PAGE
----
In our gospel reading, we see how easily people mistake the presence and identity of their Savior.  Jesus asked his disciples who others said that he was, and there was a host of guesses; Peter alone identified him as the Messiah.  And even Peter, we come to discover, did not fully understand what God had in mind with Emmanuel.  It begs us to question how often we ourselves might overlook or misinterpret the presence of the Christ-child in our in our own life, today.

Throughout the Scriptures, we read story after story of how human suffering is understood and also experienced by God, who from the beginning has loved humankind with infinitely greater faithfulness than we have ever honored God.  And, we read story after story – culminating in the story of the crucifixion and resurrection of the One whose sweet birth we so love to read and sing about – story after story of how human tragedy and suffering has been transformed into an opportunity for new and more abundant life to prevail.

It is because of these stories, because of the truth of God’s faithfulness to all generations, and at a particular church family’s request, I will share with you what I’m about to say and urge us all to embrace hope in the God of our past, our present, and our future.  Our congregation has been praying for Adam—the 8-year old son of Joel and Kim, and brother to 11-year old Luke and 5-year old Josie.  Adam is one of the sweetest, most loving human beings I have ever encountered—and I’m not just saying that because he’s very sick.  Even before his diagnosis, for all the years I’ve known him, he has embodied a pure, Christ-like love that is patient, peaceful, joyful, gentle, kind, and always focused on helping others.  He’s a child who talks about how much he loves Jesus, and how much God loves us.  He loves the stories of the Bible (his dad said there’s a nightly plea as the Bible storybook is being closed: “Please—just one more, just one more!”).  Anyone who knows Adam will say the same.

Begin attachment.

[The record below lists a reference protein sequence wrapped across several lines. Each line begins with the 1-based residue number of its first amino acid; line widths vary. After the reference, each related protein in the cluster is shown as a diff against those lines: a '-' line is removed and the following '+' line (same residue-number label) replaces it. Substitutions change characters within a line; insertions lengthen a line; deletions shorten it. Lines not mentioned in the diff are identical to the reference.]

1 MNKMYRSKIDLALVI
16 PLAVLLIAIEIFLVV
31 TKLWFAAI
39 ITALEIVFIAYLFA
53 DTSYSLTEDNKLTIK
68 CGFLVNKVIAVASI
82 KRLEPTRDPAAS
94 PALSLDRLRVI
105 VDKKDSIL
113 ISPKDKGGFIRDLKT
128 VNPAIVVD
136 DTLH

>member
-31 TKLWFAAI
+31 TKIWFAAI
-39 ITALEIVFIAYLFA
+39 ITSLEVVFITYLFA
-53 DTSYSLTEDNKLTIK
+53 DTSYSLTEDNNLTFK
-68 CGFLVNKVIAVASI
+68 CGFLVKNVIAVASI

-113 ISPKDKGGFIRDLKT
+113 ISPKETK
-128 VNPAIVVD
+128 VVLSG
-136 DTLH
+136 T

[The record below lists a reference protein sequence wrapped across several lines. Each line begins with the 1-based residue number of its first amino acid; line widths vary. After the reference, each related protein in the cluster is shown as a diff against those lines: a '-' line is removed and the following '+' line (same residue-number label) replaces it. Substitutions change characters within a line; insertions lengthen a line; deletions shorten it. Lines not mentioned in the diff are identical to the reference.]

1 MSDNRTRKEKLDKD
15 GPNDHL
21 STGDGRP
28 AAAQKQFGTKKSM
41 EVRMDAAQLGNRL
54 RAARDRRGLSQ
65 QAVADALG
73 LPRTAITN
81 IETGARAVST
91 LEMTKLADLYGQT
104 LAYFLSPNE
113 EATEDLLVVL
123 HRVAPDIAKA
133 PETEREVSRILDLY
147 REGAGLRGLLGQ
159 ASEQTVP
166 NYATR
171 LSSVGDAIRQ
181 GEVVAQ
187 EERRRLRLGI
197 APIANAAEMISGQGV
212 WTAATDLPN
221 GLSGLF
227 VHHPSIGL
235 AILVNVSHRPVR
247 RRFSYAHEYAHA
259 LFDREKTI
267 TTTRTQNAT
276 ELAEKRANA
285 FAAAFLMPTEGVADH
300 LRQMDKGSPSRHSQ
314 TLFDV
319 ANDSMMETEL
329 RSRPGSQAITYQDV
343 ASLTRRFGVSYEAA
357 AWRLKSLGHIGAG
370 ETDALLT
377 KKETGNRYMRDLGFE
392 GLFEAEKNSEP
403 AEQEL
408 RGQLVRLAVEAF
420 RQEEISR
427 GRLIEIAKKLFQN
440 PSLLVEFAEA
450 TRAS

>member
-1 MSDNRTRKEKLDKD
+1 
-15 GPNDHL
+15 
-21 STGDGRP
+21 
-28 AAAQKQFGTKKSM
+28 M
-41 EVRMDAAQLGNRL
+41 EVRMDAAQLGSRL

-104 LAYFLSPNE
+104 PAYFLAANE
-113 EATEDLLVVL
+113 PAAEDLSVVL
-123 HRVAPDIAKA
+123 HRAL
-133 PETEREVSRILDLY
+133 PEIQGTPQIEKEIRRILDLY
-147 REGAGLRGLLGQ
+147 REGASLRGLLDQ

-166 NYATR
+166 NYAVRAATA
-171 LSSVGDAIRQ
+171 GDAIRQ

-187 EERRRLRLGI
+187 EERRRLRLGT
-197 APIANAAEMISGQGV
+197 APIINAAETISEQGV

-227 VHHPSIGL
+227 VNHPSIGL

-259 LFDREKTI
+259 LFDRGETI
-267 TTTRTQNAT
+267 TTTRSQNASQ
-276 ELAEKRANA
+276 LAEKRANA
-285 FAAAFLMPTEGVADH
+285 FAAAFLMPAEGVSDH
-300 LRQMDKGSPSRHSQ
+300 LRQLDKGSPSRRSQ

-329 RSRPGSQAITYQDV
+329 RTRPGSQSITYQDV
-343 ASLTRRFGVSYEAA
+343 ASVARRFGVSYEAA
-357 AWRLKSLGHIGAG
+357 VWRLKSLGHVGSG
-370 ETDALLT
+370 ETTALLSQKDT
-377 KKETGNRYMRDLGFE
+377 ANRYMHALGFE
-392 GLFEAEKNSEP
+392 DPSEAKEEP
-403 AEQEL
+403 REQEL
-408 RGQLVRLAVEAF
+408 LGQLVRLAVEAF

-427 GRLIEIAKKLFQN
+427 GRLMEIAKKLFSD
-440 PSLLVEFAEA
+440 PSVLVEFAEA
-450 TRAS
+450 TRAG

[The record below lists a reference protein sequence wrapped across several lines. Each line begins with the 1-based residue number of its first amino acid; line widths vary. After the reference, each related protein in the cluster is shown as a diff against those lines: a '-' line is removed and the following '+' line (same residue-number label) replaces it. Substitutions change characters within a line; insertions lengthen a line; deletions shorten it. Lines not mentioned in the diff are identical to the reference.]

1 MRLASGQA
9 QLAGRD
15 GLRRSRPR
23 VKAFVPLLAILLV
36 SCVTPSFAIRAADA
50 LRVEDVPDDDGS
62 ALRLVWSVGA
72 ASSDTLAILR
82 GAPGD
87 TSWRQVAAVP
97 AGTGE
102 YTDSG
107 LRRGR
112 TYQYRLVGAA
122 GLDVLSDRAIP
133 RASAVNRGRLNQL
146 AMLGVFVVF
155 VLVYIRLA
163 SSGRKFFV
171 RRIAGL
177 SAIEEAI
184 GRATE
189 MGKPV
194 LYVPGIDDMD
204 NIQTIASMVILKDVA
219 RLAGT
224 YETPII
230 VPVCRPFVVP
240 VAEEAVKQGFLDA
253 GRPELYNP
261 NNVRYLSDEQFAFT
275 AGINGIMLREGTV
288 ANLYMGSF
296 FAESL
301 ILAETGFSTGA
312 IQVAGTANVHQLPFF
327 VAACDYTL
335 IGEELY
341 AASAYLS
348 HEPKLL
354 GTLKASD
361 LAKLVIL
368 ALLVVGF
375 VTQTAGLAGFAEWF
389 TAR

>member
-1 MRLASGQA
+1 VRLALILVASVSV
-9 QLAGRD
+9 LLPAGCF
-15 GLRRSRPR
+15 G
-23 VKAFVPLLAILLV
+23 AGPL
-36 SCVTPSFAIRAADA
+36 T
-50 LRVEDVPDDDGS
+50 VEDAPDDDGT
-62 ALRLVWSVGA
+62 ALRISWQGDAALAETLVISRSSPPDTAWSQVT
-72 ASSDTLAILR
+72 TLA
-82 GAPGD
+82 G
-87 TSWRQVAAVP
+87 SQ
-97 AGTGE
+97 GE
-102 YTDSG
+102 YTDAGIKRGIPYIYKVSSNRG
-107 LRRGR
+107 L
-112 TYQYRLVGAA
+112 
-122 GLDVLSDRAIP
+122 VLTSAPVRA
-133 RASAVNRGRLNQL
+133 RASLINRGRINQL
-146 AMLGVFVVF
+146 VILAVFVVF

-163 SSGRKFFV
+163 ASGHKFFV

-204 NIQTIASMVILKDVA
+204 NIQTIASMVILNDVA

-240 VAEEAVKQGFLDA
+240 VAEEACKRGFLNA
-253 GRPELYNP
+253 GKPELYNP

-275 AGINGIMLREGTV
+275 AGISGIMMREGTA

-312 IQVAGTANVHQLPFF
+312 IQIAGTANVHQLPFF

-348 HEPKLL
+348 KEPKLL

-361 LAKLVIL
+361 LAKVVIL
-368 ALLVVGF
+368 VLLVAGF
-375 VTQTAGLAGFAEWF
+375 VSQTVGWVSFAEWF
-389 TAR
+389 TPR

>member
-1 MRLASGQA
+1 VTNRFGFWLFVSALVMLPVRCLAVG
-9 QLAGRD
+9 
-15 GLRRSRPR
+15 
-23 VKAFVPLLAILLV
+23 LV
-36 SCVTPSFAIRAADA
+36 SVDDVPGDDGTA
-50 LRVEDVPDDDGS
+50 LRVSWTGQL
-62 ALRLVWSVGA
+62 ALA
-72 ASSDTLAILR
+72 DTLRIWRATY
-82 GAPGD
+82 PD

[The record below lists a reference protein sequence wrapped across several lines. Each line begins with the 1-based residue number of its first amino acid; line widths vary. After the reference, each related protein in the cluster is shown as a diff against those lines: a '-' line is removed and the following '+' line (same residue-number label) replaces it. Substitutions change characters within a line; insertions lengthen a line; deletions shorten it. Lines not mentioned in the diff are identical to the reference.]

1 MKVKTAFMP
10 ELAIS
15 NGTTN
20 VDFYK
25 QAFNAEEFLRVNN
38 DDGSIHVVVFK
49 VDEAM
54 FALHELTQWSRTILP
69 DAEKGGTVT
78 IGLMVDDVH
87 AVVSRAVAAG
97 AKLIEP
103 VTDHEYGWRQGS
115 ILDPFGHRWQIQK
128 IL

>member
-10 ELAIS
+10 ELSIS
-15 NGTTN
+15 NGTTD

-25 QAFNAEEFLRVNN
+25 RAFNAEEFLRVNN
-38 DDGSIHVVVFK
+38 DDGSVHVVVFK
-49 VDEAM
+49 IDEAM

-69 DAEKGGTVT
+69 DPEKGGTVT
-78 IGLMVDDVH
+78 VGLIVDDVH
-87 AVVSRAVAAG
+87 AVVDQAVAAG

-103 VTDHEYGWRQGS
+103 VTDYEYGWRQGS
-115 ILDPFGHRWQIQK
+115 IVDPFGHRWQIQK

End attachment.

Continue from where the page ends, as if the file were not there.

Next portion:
Kim and Joel have felt the power of your prayers and are deeply grateful for this community of faith during what has been an unimaginably difficult year for them.  Adam was diagnosed with a brain tumor in early May of this year.  Across the late spring and into summer, he went through radiation therapy and this fall he started chemotherapy.  On Wednesday afternoon he wasn’t feeling well, so they went down to Children’s Hospital, where he underwent several MRI’s across the next 18 hours.  On Thanksgiving morning, the doctors told Kim and Joel that the chemotherapy doesn’t appear to be working, and they don’t think there’s a cure for this cancer.  The tumor, an extremely rare and unusual type, is lodged in the center of his brain—it’s inoperable, and it’s growing rapidly.  They’re unable to guess how much time he might have, but he came home on Friday afternoon with daily Hospice Care assistance, and the plan to keep him as comfortable as possible.